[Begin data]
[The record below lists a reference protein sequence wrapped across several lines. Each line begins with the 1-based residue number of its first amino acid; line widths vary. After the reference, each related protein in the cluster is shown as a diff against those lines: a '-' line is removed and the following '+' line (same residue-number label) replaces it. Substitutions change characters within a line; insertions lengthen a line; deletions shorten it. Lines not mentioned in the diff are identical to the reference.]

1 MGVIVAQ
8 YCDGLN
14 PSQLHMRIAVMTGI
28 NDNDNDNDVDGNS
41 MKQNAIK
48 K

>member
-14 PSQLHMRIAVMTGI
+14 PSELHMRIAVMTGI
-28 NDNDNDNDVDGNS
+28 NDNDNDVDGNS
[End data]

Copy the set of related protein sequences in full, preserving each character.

[The record below lists a reference protein sequence wrapped across several lines. Each line begins with the 1-based residue number of its first amino acid; line widths vary. After the reference, each related protein in the cluster is shown as a diff against those lines: a '-' line is removed and the following '+' line (same residue-number label) replaces it. Substitutions change characters within a line; insertions lengthen a line; deletions shorten it. Lines not mentioned in the diff are identical to the reference.]

1 MGVIVAQ
8 YCDGLN
14 PSQLHMRIAVMTGI
28 NDNDNDNDVDGNS
41 MKQNAIK
48 K

>member
-14 PSQLHMRIAVMTGI
+14 PSELHMRIAVMTGI
-28 NDNDNDNDVDGNS
+28 NDNDNDVDGNS